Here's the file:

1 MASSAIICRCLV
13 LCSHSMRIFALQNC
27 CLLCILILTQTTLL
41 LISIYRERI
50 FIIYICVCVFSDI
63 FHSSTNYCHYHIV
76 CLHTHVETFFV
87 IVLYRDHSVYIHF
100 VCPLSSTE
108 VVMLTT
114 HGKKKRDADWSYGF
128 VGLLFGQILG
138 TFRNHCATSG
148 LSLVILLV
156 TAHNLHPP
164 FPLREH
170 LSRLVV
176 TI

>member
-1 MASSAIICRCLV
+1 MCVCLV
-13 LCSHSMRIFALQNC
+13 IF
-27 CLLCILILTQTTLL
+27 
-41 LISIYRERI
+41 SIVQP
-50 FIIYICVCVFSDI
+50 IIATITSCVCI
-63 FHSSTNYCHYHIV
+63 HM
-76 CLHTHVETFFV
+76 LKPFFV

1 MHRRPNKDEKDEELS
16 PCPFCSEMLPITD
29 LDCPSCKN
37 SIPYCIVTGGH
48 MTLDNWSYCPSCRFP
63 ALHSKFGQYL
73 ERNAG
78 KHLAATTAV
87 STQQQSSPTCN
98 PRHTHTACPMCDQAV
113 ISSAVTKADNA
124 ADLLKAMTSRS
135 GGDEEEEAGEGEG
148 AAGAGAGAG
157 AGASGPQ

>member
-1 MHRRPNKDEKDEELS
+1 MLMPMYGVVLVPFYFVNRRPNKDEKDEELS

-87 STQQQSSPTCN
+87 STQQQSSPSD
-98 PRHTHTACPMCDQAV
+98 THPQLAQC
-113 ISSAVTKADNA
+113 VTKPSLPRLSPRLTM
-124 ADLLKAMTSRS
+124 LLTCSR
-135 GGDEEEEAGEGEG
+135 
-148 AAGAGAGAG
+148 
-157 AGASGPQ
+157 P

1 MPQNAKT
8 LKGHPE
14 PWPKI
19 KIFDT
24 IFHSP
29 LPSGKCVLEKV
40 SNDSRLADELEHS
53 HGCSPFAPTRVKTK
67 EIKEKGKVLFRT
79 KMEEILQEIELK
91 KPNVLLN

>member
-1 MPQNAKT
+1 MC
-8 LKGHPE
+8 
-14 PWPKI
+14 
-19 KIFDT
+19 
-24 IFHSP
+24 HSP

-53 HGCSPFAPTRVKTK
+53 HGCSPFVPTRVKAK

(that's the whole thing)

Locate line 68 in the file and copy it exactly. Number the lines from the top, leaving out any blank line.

14 PWPKI